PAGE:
He specifically points to trucking as a profession that is key to the American economy today, but which can and can be fully automated in the very near future. Truck automation will help the environment, save money and help productivity "But it will not help truck drivers.

On the other hand, trucking, though it is an honorable job, may not be the lifeblood of many people. In this way, robots would take jobs that humans may not want unless they have to do them, which they are currently doing.

"When you accept these circumstances, that we are going to compete with technologies that have a marginal cost of almost zero, then you must quickly say OK, then, how do we begin to value our time? What does a 21st century economy look like in a way that serves our interests and not the capital efficiency machine? "he says. And that's how he, and many liberal economists and capitalists like Elon Musk, come to the idea of ​​a basic income.

Yang argued at a CNN City Hall this year that it's not enough for people to organize themselves as workers in unions to protect jobs.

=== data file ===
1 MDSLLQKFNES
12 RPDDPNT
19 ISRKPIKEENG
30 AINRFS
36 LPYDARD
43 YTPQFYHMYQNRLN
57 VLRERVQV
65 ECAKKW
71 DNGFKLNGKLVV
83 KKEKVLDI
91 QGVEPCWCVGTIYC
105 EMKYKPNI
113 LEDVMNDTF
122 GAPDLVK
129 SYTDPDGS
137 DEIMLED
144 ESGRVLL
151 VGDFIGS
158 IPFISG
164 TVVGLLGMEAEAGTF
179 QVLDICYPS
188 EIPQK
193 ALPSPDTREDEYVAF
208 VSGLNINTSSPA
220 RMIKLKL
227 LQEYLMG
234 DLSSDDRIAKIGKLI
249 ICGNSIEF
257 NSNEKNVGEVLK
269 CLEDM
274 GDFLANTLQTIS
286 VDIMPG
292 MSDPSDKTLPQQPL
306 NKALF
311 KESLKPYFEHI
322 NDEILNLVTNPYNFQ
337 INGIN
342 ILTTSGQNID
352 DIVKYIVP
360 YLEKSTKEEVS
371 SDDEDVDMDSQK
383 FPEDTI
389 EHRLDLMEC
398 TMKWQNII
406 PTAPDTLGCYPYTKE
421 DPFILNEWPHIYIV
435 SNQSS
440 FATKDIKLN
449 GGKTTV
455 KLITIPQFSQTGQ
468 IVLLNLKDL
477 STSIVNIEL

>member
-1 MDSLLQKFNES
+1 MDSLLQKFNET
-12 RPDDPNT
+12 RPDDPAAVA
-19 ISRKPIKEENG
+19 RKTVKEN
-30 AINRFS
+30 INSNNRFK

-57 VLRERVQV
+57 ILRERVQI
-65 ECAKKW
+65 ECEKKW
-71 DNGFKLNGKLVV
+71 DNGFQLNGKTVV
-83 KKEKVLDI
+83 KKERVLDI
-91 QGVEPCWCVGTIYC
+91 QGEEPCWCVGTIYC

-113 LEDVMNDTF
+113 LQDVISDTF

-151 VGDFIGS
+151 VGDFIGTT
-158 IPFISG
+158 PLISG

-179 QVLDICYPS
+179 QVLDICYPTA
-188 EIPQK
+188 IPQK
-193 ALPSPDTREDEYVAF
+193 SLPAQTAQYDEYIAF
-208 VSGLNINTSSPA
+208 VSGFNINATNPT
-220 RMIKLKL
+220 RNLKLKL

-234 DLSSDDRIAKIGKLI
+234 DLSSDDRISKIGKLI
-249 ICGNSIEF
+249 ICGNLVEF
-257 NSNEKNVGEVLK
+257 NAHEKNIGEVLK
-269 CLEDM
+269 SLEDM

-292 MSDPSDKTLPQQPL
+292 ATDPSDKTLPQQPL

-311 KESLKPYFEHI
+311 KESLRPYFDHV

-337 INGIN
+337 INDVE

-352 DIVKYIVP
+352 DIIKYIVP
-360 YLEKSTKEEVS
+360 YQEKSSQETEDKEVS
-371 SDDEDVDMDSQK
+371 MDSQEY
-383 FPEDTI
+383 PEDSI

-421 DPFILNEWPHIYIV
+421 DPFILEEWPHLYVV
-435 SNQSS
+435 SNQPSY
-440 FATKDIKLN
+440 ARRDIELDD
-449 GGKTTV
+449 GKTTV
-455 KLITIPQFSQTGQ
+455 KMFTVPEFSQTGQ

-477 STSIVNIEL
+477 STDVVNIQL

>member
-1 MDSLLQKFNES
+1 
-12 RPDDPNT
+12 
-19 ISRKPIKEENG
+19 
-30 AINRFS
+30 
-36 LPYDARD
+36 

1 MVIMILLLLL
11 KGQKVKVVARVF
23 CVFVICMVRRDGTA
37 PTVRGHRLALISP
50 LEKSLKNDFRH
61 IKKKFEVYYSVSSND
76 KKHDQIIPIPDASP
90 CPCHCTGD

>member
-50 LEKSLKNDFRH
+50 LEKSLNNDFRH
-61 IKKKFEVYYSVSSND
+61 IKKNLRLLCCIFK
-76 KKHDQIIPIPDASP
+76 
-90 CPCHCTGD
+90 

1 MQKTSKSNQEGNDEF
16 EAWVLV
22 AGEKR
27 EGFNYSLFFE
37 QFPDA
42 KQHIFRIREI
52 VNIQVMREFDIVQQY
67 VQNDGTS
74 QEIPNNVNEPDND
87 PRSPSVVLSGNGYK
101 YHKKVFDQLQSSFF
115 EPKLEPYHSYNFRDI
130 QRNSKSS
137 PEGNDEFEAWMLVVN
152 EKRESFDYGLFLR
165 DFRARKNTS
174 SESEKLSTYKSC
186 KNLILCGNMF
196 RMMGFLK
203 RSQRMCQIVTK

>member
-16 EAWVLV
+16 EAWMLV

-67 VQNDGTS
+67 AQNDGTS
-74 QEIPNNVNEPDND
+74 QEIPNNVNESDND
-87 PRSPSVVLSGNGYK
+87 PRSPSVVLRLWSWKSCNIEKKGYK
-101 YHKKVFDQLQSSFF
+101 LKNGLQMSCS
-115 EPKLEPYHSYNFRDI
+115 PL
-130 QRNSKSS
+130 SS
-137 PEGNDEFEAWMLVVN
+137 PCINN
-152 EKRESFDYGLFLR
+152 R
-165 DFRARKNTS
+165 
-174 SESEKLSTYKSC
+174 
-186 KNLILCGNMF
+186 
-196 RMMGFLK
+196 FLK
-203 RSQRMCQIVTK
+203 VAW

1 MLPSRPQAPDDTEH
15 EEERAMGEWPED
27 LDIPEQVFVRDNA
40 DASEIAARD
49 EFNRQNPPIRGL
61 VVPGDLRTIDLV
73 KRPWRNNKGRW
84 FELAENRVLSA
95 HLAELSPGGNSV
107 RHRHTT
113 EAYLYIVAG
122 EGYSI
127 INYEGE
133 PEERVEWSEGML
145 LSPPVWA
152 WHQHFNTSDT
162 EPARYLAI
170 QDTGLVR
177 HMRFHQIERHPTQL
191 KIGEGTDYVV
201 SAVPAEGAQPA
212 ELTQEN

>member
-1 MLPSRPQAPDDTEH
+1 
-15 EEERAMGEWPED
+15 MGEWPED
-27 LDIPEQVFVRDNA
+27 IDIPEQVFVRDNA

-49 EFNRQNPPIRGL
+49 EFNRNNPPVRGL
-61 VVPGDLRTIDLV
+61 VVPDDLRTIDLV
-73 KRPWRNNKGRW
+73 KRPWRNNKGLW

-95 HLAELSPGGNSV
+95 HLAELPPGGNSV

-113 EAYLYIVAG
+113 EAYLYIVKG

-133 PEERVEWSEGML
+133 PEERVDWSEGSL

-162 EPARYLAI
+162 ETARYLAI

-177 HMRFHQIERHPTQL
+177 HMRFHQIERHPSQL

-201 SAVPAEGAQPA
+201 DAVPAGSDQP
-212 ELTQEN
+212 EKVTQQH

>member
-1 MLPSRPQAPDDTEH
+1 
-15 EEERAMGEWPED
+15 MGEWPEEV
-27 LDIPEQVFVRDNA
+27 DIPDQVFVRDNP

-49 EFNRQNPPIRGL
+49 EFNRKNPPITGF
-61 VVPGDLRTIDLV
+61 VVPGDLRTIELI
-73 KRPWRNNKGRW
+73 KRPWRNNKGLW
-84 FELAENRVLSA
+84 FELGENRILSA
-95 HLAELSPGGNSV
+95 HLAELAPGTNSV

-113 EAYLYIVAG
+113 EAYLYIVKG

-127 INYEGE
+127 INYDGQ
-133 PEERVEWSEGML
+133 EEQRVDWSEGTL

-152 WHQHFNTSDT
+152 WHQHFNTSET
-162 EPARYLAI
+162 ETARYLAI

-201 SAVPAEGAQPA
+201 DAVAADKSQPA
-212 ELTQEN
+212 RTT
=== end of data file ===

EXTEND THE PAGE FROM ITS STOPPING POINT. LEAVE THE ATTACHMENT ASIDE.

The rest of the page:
"I don't think we have time to recreate the workforce that way," he said. "We should start distributing value directly to Americans."

Creating a population which may consist of a basic income, without work, would end up reshaping how society functions completely.

"For some, UBI represents a version of paradise. To others, it represents an admission of failure – an assertion that most people don't want anything of economic value to contribute to society, "writes Russell." They can be fed and housed – mostly by machines – but otherwise left to their own devices . "

Yang is more focused on the immediate threat he says automation constitutes American jobs. And politicians don't talk about it honestly because they are too focused on being optimistic.

" You are a politician, your incentives are to say we can do this, we can do it, we can do the other thing and then society falls apart. "

What do we do with our time?

Not everyone thinks that society would fall apart, and there has actually been a lot of serious concern about what people will do when productivity increases to a point where they don't need to work that much.

In an important article in 1930, economist John Maynard Keynes wrote that people would have to throw up their spare time for generations to come.